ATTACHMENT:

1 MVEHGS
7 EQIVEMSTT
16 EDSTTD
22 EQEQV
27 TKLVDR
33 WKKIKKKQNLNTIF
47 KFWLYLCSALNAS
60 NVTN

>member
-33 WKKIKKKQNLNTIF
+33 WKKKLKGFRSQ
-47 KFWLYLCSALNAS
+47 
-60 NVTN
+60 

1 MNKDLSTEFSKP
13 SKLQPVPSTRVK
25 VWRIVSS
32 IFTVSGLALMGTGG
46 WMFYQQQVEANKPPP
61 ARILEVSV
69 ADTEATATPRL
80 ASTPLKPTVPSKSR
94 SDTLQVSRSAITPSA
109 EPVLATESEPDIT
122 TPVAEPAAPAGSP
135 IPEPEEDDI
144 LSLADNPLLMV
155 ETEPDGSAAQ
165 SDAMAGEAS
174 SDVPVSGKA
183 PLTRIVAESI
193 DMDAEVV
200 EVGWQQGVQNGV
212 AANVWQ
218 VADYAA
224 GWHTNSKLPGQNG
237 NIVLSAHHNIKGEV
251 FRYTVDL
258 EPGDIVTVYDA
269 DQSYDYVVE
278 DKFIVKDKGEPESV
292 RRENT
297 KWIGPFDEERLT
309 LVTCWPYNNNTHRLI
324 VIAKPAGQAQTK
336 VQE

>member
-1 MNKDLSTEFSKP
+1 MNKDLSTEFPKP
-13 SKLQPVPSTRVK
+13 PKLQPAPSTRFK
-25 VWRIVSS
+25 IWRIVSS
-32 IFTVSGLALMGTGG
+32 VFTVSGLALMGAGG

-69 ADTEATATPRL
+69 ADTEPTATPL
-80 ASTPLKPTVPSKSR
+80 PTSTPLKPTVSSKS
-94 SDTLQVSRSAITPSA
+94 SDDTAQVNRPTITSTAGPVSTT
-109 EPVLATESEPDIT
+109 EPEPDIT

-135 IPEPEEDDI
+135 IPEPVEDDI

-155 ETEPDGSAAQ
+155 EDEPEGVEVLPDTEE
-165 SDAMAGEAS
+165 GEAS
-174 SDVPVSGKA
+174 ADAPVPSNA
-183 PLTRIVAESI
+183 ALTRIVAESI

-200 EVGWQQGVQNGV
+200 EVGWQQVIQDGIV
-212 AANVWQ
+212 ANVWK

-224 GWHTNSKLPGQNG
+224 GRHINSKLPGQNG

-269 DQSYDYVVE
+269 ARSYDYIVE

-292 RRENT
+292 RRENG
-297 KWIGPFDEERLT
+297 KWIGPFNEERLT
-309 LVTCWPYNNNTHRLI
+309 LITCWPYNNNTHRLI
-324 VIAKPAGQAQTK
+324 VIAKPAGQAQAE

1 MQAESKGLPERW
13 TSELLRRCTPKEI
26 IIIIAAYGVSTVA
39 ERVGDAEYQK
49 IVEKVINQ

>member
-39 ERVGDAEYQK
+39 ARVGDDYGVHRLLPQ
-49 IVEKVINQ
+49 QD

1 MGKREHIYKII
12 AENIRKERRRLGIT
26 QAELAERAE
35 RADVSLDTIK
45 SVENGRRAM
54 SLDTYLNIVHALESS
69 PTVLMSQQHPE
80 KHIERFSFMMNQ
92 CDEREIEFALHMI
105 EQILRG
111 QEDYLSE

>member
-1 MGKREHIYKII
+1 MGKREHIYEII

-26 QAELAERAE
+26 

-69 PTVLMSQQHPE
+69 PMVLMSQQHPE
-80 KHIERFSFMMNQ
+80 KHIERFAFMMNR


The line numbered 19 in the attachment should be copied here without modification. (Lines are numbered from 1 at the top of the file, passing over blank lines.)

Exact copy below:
32 IFTVSGLALMGTGG